Making Sense of AdSense.

I’m thinking of something inscrutable: Google AdSense.
I can honestly say that I have one of the longest running weblogs out there. I started after seeing Jason Kottke‘s blog back in 2000, when I featured him on my old art website (which is up but no longer living). His site was a huge inspiration for starting a weblog and he continues to impress and, on occasion, astound. In any case, I was an early advocate for blogging and Deckchairs on the Titanic has become a mildly exciting thing for me. Some days I hate it, others I’m in love with it. I started redesigning it three years ago and then again three months ago, but it’s still, pretty much, unchanged for the past 4 years. I really started blogging in a very serious way right before 9/11/01. And, after witnessing the Twin Towers on fire, it felt a little more urgent to write.
I know that Deckchairs isn’t the best written or nicely designed blog out there. It works. I try to keep the content diverse and informative and personal without it dragging into a complaint box, an information machine, or a leather couch. I like to write about different subjects because that’s what my experience has always been and that’s how I definitely try to live – learning and explaining are key to my personal survival.
I know this blog isn’t updated as often as I’d like; I’d prefer to post every other day. Most weeks, I’m lucky to post twice. I guess this is the one thing we all have in common – the same number of minutes in a day.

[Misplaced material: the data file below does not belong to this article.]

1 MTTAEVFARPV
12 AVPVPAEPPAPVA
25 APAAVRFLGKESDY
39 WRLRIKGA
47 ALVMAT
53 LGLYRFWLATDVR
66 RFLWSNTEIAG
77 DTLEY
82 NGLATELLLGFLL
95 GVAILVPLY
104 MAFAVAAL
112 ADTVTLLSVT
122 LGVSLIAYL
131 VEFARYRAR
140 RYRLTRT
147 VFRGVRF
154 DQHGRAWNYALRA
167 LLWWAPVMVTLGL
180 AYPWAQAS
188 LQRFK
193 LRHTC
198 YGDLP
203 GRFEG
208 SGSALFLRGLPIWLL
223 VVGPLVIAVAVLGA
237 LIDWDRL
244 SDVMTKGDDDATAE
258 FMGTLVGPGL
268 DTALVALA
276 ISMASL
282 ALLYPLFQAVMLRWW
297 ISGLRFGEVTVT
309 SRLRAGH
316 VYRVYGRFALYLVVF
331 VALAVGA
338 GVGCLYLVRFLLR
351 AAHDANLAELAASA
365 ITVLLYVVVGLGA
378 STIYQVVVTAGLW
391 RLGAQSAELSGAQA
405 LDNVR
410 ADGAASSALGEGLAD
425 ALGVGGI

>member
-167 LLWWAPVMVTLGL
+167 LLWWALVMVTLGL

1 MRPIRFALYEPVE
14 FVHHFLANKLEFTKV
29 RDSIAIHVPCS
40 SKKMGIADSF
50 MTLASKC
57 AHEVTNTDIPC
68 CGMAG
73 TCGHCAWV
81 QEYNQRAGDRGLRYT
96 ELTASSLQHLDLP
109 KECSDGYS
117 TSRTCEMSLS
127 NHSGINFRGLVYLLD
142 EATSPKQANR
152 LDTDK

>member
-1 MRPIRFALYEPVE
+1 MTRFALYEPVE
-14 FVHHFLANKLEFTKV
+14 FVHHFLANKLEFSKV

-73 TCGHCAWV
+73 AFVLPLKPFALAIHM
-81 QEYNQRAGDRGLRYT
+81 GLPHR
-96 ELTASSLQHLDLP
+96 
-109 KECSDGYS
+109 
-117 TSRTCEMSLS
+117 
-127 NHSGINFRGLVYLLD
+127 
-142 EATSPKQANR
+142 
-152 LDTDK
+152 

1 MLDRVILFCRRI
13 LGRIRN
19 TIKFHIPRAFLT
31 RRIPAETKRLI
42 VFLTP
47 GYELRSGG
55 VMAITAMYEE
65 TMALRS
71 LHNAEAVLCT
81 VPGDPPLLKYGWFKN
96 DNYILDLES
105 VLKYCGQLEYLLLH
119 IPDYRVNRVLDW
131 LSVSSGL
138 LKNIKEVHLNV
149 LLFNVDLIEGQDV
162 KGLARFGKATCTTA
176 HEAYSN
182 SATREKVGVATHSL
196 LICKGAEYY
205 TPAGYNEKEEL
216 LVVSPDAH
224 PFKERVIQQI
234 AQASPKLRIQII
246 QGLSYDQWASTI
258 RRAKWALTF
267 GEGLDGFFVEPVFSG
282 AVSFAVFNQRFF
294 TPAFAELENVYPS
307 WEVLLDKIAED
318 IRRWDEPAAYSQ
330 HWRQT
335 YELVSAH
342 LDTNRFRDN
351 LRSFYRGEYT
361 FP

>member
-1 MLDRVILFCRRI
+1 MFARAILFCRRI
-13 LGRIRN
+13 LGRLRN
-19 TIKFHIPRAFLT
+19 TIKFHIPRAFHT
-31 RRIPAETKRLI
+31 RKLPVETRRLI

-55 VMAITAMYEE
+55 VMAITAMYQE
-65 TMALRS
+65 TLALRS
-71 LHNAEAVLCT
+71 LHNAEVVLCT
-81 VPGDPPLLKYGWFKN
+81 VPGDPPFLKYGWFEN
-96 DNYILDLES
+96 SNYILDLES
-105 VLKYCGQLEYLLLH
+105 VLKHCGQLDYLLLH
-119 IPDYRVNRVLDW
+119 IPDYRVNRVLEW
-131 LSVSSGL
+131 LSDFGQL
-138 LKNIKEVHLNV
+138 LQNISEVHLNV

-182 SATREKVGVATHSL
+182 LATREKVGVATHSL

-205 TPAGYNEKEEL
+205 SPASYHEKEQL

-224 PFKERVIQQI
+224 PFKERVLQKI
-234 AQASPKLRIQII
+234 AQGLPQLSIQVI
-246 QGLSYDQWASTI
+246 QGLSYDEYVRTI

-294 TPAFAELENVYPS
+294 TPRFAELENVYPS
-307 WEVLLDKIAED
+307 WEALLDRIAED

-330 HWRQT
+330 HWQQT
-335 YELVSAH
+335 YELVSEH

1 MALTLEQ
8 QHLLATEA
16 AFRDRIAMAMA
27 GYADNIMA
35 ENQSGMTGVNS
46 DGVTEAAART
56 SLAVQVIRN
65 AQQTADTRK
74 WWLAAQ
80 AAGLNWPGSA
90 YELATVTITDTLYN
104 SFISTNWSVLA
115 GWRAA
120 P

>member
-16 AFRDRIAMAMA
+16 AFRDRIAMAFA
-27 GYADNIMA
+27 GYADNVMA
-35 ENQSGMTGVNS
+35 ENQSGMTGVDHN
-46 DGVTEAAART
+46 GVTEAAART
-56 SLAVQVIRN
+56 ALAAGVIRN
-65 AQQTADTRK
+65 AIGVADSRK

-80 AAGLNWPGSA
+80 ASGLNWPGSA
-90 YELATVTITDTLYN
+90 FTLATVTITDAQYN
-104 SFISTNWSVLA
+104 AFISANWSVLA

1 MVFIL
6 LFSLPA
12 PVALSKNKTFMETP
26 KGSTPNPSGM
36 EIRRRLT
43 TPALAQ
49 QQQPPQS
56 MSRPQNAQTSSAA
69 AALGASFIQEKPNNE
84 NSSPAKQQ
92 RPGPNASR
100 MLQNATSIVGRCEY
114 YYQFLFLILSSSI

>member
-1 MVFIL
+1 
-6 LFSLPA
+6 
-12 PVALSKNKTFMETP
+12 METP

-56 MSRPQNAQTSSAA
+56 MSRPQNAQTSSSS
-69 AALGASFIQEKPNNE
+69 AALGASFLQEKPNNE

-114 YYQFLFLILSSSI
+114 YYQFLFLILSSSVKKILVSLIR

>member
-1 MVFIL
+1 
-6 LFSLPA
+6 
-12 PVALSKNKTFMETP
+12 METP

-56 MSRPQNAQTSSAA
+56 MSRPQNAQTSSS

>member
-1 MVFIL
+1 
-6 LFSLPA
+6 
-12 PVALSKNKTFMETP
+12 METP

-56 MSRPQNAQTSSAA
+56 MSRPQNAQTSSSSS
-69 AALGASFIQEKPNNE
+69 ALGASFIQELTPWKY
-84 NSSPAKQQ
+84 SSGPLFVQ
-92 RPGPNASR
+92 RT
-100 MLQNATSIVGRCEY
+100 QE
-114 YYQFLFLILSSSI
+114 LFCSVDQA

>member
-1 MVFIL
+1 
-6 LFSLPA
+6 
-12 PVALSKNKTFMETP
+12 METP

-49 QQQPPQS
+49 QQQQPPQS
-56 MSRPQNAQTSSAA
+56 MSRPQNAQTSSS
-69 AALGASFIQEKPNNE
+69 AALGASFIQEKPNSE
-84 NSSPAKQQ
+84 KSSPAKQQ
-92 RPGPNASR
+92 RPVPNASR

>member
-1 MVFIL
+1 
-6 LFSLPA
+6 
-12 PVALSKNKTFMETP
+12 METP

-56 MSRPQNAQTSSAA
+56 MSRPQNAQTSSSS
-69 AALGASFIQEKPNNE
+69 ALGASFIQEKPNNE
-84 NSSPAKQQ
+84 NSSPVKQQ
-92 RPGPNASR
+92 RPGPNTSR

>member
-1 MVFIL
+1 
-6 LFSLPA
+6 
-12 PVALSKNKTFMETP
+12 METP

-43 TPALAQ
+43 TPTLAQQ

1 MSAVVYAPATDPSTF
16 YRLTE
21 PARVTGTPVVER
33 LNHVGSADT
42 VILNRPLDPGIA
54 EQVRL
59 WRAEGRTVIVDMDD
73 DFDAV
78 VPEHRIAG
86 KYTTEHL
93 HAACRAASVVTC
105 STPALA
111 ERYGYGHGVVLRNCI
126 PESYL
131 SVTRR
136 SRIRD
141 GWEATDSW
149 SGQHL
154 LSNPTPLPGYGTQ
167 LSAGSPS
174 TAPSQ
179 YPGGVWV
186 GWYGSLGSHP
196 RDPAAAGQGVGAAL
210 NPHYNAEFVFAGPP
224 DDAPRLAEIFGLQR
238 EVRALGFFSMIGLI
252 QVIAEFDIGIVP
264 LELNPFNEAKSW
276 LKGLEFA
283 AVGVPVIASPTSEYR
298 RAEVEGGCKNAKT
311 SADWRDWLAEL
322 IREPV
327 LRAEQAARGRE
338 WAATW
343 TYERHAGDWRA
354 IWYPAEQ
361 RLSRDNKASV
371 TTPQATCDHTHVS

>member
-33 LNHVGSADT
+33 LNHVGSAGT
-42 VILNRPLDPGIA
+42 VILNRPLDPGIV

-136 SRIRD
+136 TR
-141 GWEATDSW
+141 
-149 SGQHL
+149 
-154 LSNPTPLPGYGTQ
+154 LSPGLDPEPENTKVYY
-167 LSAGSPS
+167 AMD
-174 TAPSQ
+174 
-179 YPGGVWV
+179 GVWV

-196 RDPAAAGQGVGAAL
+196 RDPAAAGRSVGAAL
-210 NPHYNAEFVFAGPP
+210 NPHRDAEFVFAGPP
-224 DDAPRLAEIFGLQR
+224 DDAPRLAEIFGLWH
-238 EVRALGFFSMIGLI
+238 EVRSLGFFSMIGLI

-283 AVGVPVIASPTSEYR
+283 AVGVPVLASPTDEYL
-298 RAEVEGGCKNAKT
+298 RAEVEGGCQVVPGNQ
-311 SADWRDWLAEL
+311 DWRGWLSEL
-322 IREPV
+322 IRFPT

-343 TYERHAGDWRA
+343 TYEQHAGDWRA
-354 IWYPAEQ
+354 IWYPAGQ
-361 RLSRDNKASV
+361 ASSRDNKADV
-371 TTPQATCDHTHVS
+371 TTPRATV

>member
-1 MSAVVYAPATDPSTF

Here’s the rub: I’m flirting with AdSense. I’m looking into using (small) ads on my site because, well, I’m fascinated by the fact that, possibly, my site does enough traffic now (approximately 1000 unique visitors per day) that others might benefit. How is traffic and the benefit of others related? The more and better content featured on a weblog and the more visitors one gets, the more relevant the ads are being served on a site.
The other reason I’m thinking about ads is that, if I find ads on the site are popular (and, possibly, useful, which Google hasn’t yet measured), I’ll write more and more often. Who knows? Maybe I can even get around to finally redesigning the site which has been on deck for over six months now.
It’s weird, no? You may think I’m being disingenuous, coy, or even dishonest. Don’t get me wrong: if I could make $10 per month on Deckchairs on the Titanic, that’s fantastic. It will pay my hosting costs and a soda. (They call it “pop” around here, though.)
What I actually think is that taking small advertisements might actually direct some readers to useful information. I know I’ve often clicked on many ads on others’ blogs and, on occasion, I’ve been lead to relevant technology, political, or design information. The blogger was paid four cents but, more importantly, I gained eight cents of knowledge.
So, if you start seeing quiet ads on the site from Google, don’t hate me. I’m thinking about serving my visitors. Or serving myself more bullshit.
Postscript: In a bout of synchronicity, I see that one of my fave bloggers, John Gruber, is signed on to take visual ads as of yesterday through the elite and pretentious The Deck. Gruber previously took on text ads from a variety of customers and they were beautiful, in part because, well, he designed them.